Legion is insanely lovable

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Legion is a horror-soap-opera told by a man who has done a lifetime of drugs. It never goes quite so far as to make sense. Just as you get close to a thought it bleeds into another thought and neither are really clear, and all you really know is that this show is lovably insane.

This post only includes vague spoilers because I don’t really know what’s going on in Legion.

I truly love how they just keep telling David Haller that he’s sane. That he isn’t schizophrenic (a long-term mental disorder of a type involving a breakdown in the relation between thought, emotion, and behavior, leading to faulty perception, inappropriate actions and feelings, withdrawal from reality and personal relationships into fantasy and delusion, and a sense of mental fragmentation). Yet the show is all breakdowns between things that should work together, and mental fragments.

No, they think he’s completely sane, and they just need to prove this to him by prodding him into remembering his most traumatic memories. Obviously. Don’t you feel sane inside your trauma? Also, while they are there proving his sanity, they’d also like to set off his powers. Now some people who’ve set off his powers were killed instantly, but that doesn’t seem to give anyone pause.

Instead, every episode they are back at it. Set off his powers! Go inside his fractured mind! They’re constantly saying things like HE SHOULDN’T BE ABLE TO DO THAT! Usually in situations that show that no one is in control. No one. It is complete chaos.They are poking the bear, but this bear has superpowers!

It is wonderful. They are leading an expedition into his creepy, horror brain. They just keep going back in. In more and more dangerous ways! Let’s push him further! Let’s look deeper! It’s such a bad, bad idea, but I just love it. Yes, go! GO LOOK! There are paper mache heads, snicker-snacks, yellow eyes, red lights…They are trying to solve the mystery of his personal horror. So I guess that means it is a Horror-mystery-soap-opera with drugs.

I’m kind of afraid they’ll solve it, but then again, that may lead to more fragmented thought plot. I am definitely not reading the comics, searching google, or watching my comic show that said it would talk about it this week. I don’t want to ruin the creepy surprise!

I think it’s the seen-through-drugs lens that makes it all so fun. It isn’t a realistic horror that is just HORROR. It is so stylized that even reality doesn’t look that real in this show. It’s all just the gleeful part of a bad horror movie where you say, “YES! GO INTO THE BASEMENT ALONE WHEN THE POWER IS OUT!” It is really quite lovely, and you should watch it.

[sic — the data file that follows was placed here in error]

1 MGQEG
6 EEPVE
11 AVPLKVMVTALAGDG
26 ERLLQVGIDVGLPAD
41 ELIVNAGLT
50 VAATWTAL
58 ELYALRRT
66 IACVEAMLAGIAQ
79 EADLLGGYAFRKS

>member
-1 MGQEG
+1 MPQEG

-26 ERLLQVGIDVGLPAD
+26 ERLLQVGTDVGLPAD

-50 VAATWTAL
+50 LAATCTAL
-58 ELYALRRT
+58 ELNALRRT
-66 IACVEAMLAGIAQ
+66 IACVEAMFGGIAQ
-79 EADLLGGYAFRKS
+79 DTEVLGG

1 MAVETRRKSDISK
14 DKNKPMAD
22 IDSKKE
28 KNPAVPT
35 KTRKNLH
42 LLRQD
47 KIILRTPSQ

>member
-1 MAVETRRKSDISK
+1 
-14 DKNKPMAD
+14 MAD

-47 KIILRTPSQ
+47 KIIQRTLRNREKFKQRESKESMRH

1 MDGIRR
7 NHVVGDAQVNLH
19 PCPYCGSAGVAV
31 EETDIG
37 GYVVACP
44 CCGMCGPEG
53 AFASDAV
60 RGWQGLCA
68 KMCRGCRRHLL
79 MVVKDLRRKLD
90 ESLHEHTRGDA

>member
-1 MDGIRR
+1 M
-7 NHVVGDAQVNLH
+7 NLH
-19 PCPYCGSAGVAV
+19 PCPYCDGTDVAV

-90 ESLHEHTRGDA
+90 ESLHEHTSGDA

Legion airs on FX on Wednesdays.

Reading List: Women and NB Artists in Comics

Recently, my comic reading list got a lot longer. On August 5th, Milk Fed Criminal Masterminds and Kelly Sue DeConnick brought back the #VisibleWomen shout out to women and non-binary genders working in comics. Everyone posted their art, comics, and links to their work. Overall, the mission is to get women and non-binary genders hired and more visible in comics. As a comic lover and reader, for me it was a way to promote with retweets, and also start this ever-growing reading list! Many of these artists/writers also have Patreon sites or other ways for regular people to support them until they have comics in stores. Or maybe we’ll support them so well they won’t even need stores.

Now there were so many #VisibleWomen, that this article is just part one. More to come next week. Happy reading!

 

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Shattered Starlight by Nicole Chartrand

Farah Shaughnessy is a magical girl. Or rather, she was a magical girl. Now, instead of saving Montreal from the forces of Chaos and Entropy, she’s just trying to hold down a decent job to pay her rent and still trying to get her life together a decade after the breakup of her team. When strange things start happening around her and old enemies start to reappear, Farah has to make a choice: face the things she’s been running from all these years or put down her astral weapon hockey stick and walk away for good.

 

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Alice and the Nightmare by Michelle “Misha” Krivanek

Alice and the Nightmare is a comic heavily inspired by Lewis Carroll’s Alice in Wonderland. It follows the story of Alice Heart as she attends the prestigious Phantasmagoria University, where Wonderlandians like her train to enter and collect the dreams of sleeping humans. The comic features magic, dark fantasy elements, and plenty of sweet tea time treats!

 

 

rainboots and mandrake roots

 

Rainboots & Mandrake Roots by Aud Koch

For high school students Nicky (who is a dragon) & Sam (who is not a witch), life is a bit more complicated than getting to class on time and finishing your homework. College applications, overbearing family members and the peculiar magical politics of their hometown all conspire to make Nicky & Sam’s senior year a memorable one.

 

 

Agents of the Realm

 

Agents of the Realm by Mildred Louis

Shortly after starting their first year at Silvermount University, five young women discover they’ve each been chosen to protect our world and its newly discovered sister dimension.